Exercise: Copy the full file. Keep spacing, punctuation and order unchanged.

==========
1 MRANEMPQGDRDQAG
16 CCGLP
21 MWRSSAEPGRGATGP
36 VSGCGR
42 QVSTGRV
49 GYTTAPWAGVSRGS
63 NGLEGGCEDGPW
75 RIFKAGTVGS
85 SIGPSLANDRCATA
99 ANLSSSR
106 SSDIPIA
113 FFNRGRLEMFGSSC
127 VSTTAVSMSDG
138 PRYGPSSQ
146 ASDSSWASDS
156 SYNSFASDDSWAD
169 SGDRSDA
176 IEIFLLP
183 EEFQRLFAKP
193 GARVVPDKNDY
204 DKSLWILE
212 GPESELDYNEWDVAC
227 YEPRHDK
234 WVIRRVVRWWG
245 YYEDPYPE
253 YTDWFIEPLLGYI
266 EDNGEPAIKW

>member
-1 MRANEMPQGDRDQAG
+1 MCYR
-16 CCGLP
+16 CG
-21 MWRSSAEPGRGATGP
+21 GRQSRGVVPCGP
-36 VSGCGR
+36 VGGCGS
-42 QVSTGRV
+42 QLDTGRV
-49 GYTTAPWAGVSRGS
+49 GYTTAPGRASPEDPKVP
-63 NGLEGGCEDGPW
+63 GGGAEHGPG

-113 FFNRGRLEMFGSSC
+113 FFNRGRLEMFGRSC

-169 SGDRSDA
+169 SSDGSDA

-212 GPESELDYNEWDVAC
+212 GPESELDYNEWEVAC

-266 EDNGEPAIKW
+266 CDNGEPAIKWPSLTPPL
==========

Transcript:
1 MRANEMPQGDRDQAG
16 CCGLP
21 MWRSSAEPGRGATGP
36 VSGCGR
42 QVSTGRV
49 GYTTAPWAGVSRGS
63 NGLEGGCEDGPW
75 RIFKAGTVGS
85 SIGPSLANDRCATA
99 ANLSSSR
106 SSDIPIA
113 FFNRGRLEMFGSSC
127 VSTTAVSMSDG
138 PRYGPSSQ
146 ASDSSWASDS
156 SYNSFASDDSWAD
169 SGDRSDA
176 IEIFLLP
183 EEFQRLFAKP
193 GARVVPDKNDY
204 DKSLWILE
212 GPESELDYNEWDVAC
227 YEPRHDK
234 WVIRRVVRWWG
245 YYEDPYPE
253 YTDWFIEPLLGYI
266 EDNGEPAIKW

>member
-1 MRANEMPQGDRDQAG
+1 MCYR
-16 CCGLP
+16 CG
-21 MWRSSAEPGRGATGP
+21 GRQSRGVVPCGP
-36 VSGCGR
+36 VGGCGS
-42 QVSTGRV
+42 QLDTGRV
-49 GYTTAPWAGVSRGS
+49 GYTTAPGRASPEDPKVP
-63 NGLEGGCEDGPW
+63 GGGAEHGPG

-113 FFNRGRLEMFGSSC
+113 FFNRGRLEMFGRSC

-169 SGDRSDA
+169 SSDGSDA

-212 GPESELDYNEWDVAC
+212 GPESELDYNEWEVAC

-266 EDNGEPAIKW
+266 CDNGEPAIKWPSLTPPL